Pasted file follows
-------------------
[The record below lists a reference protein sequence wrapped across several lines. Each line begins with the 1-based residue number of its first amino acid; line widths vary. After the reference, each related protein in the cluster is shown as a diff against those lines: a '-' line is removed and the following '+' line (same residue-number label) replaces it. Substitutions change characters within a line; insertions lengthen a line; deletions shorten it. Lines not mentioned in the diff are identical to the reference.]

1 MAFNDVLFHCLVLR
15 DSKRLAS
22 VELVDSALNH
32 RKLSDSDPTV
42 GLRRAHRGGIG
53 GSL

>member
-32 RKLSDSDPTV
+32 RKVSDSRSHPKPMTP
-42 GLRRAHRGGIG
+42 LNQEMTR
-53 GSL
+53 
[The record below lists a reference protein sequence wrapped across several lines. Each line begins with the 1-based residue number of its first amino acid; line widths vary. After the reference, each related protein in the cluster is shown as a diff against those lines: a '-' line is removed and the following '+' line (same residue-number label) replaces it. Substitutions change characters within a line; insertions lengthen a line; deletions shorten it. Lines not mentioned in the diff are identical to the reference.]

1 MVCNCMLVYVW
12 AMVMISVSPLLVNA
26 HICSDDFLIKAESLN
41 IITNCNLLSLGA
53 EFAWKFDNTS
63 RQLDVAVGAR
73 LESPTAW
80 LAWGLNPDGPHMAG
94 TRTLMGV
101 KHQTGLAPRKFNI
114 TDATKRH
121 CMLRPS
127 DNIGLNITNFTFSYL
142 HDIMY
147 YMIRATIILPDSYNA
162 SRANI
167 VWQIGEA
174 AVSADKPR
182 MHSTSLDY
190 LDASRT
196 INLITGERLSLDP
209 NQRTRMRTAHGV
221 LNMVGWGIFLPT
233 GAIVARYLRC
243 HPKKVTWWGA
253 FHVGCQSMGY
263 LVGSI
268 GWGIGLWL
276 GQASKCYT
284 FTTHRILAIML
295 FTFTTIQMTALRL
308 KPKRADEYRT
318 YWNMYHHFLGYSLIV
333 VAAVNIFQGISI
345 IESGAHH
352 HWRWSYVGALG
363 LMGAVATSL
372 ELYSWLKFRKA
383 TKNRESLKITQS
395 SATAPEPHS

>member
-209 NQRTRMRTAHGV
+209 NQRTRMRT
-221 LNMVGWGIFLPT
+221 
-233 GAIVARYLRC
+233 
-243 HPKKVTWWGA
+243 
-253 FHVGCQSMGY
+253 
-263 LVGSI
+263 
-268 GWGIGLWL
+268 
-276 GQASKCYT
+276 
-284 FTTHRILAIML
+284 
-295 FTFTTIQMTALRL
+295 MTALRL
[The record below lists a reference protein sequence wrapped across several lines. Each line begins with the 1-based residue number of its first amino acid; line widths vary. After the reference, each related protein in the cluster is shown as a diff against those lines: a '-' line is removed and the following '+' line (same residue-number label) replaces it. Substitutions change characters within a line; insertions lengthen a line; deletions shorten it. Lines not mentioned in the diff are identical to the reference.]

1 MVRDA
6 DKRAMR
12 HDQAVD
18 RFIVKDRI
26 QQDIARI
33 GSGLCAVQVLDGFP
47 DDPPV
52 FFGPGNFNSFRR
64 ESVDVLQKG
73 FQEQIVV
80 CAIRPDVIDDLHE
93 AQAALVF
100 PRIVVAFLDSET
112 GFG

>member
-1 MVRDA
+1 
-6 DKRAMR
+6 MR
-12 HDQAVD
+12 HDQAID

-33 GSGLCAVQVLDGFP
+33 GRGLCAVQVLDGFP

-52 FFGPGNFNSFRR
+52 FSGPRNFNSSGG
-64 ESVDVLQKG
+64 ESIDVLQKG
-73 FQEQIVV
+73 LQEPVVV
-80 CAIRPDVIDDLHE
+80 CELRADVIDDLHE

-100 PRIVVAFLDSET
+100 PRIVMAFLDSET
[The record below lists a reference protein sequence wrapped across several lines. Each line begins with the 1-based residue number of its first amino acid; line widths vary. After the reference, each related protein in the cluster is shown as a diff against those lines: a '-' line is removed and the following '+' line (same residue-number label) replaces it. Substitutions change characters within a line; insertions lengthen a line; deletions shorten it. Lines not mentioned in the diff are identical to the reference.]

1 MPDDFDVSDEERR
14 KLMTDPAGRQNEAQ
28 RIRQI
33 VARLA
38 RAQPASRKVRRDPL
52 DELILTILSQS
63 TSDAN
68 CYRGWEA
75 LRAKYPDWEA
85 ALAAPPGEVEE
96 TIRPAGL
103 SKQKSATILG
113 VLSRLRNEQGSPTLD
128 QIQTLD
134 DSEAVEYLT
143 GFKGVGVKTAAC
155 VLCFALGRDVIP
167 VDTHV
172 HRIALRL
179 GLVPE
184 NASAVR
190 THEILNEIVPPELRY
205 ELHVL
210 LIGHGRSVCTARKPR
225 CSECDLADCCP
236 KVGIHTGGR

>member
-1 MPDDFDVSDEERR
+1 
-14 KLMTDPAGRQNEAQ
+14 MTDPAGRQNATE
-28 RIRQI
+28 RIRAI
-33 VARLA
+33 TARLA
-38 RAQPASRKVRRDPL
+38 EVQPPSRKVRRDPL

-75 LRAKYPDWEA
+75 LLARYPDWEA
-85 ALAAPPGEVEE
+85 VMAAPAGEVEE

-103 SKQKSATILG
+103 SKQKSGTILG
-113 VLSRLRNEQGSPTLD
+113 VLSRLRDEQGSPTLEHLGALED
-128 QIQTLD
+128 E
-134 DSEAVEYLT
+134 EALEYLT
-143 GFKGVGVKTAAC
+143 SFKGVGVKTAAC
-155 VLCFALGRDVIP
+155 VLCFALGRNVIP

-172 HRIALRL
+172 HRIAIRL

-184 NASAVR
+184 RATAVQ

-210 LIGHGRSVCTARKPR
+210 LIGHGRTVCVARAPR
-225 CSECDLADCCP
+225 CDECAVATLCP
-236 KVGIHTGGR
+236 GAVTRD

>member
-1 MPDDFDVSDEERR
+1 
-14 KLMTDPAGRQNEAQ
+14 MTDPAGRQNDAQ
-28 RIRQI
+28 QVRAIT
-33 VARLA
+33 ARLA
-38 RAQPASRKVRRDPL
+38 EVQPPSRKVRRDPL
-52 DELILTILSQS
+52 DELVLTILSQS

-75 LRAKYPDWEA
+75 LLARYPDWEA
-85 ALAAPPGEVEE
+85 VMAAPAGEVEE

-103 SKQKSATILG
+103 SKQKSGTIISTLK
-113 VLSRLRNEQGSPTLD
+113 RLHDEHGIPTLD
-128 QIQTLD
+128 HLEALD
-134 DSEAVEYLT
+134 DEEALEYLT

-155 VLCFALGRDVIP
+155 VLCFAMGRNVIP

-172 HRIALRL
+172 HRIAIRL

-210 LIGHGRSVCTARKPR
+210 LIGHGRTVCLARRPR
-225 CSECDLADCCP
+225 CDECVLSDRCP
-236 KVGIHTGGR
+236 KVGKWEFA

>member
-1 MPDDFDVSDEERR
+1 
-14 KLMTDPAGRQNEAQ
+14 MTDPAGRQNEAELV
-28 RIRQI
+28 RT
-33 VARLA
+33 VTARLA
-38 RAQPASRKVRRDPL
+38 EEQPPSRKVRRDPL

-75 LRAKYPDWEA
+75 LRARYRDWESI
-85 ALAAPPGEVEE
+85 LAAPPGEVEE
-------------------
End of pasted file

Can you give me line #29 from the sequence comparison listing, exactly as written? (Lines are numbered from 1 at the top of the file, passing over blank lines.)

142 HDIMY